FAYETTEVILLE, Ark. (KNWA/KFTA) — Arkansans were more likely to rely on food pantry services following income loss or the diagnosis of a serious illness, according to a study published recently by researchers at the University of Arkansas for Medical Sciences (UAMS) Office of Community Health & Research.

The study, “Events Precipitating Arkansas Food Pantry Utilization,” analyzed the events that led to individuals using seven different food pantries in Northwest Arkansas in 2018-2019. Job loss, acute and chronic illness, and fluctuation in the number of people in a household were the most common factors that led to increased pantry use. About three in four of those surveyed had been using food pantries for more than a year.

“I lost my job because of my illness, and we went down to one income, which was $24,000 a year, and we were just trapped,” said one participant in the study. “We had to start doing something. The cupboards were getting bare.”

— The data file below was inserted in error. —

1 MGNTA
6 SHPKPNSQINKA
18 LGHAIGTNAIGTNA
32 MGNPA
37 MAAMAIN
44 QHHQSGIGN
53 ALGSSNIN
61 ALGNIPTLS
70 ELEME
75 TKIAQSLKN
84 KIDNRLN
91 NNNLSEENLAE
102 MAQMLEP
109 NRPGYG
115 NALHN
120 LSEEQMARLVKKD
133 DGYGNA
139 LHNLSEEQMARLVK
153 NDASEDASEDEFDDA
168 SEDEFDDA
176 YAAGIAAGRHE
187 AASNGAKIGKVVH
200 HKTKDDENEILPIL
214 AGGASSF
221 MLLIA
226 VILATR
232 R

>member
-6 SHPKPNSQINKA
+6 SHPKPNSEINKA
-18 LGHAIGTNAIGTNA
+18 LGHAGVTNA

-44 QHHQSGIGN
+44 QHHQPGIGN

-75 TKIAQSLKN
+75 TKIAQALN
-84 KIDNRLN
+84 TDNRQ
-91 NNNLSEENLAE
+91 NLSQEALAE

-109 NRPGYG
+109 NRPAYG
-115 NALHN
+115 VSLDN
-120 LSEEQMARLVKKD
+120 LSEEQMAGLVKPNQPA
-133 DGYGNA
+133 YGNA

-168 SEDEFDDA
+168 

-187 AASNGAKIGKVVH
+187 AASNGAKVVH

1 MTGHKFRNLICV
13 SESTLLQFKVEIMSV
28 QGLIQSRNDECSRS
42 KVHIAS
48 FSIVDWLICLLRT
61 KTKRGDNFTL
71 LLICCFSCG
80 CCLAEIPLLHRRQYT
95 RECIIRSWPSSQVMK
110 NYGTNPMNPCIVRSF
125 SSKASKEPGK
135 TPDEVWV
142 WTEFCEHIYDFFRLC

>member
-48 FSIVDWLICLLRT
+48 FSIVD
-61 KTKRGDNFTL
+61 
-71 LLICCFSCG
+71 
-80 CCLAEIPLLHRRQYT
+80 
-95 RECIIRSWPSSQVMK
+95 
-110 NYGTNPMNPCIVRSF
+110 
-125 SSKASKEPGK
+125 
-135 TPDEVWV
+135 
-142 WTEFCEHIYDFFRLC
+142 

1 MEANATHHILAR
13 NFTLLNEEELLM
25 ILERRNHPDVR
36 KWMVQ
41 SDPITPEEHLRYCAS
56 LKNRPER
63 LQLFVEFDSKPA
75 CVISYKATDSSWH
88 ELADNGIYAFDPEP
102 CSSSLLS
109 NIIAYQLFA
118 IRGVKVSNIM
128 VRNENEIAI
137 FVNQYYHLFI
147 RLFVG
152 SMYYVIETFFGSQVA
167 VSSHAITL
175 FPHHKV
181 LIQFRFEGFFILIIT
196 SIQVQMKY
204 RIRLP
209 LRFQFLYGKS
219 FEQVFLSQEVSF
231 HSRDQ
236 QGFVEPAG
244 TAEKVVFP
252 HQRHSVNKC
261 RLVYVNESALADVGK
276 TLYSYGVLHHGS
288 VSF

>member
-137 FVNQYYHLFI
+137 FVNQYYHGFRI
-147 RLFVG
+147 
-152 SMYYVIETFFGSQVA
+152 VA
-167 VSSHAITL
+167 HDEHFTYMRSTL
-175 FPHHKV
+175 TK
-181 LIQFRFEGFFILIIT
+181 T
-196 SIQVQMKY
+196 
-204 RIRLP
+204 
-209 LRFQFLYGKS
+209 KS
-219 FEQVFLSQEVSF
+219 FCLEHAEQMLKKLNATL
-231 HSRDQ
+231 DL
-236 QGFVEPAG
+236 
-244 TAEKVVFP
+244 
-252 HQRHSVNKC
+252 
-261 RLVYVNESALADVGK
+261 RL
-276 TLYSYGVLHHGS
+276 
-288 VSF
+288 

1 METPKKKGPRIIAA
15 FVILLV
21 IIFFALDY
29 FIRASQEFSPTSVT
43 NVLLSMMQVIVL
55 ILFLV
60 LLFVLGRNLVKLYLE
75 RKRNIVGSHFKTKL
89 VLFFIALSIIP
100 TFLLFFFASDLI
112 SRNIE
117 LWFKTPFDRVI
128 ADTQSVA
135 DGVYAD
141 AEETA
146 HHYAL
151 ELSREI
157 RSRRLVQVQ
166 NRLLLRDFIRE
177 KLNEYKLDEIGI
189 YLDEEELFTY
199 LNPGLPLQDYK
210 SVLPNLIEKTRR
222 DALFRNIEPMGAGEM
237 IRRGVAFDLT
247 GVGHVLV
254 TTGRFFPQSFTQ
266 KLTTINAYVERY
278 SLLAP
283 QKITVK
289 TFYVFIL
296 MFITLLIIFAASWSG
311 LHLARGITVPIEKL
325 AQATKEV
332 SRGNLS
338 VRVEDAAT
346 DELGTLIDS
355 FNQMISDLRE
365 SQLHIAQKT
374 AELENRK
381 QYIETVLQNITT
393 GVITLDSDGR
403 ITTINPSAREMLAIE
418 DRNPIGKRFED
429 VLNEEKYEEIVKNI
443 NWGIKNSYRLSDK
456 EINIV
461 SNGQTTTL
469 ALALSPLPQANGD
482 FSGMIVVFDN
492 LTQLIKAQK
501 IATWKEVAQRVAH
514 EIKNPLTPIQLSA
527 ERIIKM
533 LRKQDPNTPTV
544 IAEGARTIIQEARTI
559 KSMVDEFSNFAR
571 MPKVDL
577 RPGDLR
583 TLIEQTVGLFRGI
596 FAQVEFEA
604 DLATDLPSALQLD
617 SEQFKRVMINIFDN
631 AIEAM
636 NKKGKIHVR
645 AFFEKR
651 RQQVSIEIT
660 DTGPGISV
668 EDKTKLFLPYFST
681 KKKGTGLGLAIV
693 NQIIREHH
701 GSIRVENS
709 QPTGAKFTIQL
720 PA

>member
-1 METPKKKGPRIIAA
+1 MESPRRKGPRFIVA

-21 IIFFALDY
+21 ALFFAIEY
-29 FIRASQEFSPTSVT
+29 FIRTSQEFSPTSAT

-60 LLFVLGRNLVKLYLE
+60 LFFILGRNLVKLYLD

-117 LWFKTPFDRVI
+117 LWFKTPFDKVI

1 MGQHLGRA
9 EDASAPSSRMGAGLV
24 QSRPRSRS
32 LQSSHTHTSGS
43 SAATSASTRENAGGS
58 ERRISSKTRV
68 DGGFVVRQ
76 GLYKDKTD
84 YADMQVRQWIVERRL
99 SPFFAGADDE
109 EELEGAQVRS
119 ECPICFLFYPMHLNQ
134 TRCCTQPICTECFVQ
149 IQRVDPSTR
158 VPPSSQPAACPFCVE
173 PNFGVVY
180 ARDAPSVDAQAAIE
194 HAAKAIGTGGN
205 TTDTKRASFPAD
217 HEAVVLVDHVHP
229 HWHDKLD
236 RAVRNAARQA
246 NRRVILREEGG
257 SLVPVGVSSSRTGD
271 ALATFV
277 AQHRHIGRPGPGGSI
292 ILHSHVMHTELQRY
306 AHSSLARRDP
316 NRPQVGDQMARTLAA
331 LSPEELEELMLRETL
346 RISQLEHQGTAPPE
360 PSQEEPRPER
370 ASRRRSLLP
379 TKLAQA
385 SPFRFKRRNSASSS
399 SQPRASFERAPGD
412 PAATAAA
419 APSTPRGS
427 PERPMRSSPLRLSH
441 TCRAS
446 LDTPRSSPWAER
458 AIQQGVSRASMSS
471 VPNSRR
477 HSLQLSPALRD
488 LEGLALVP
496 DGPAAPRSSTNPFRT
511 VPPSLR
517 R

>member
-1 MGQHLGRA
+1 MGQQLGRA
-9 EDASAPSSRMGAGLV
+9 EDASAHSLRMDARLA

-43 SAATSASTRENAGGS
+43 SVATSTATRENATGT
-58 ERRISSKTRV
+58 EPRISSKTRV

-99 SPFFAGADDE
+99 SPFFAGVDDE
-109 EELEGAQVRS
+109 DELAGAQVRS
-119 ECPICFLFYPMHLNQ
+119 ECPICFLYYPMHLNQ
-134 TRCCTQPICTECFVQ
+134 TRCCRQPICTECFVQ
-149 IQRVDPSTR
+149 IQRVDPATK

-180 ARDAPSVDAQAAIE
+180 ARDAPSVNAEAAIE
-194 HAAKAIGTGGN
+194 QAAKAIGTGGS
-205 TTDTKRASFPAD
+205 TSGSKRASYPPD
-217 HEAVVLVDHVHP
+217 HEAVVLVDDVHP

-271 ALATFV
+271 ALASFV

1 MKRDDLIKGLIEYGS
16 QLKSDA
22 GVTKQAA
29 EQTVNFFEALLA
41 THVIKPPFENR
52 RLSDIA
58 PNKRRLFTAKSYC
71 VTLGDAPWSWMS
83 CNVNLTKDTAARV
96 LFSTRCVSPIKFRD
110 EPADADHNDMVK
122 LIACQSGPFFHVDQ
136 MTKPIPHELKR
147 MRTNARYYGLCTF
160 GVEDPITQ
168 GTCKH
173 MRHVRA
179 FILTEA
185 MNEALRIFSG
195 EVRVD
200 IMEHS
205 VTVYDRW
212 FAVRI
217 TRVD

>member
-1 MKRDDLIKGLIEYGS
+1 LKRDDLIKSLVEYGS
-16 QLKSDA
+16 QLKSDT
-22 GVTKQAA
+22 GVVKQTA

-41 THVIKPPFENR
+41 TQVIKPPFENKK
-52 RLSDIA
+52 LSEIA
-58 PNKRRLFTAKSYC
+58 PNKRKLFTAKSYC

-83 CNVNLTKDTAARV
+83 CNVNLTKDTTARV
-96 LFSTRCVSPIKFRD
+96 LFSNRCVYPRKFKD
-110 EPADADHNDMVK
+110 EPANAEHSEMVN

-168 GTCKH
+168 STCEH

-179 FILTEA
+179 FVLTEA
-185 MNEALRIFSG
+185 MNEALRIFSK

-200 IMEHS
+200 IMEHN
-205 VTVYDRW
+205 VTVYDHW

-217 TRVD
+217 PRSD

According to a 2019 Feeding America report, Arkansas has the second-highest rate of food insecurity in the U.S., with one in five Arkansans struggling to provide enough food for their families. In the study, researchers noted the importance of health care and charitable food systems working together to address the unique situations each family faces when confronted with food insecurity.

“Food pantries are a vital resource for anyone struggling to put food on the table, but especially for those who experience unexpected hardships,” said Chris Long, Ph.D., an associate professor with the UAMS Office of Community Health & Research and a lead researcher on the study. “Understanding the situations that bring people to food pantries can better prepare charitable food systems and community organizations to support their clients to get the nutrition they need to live longer, healthier lives.”

The report was published in The Journal of the Arkansas Medical Society, which can be found here.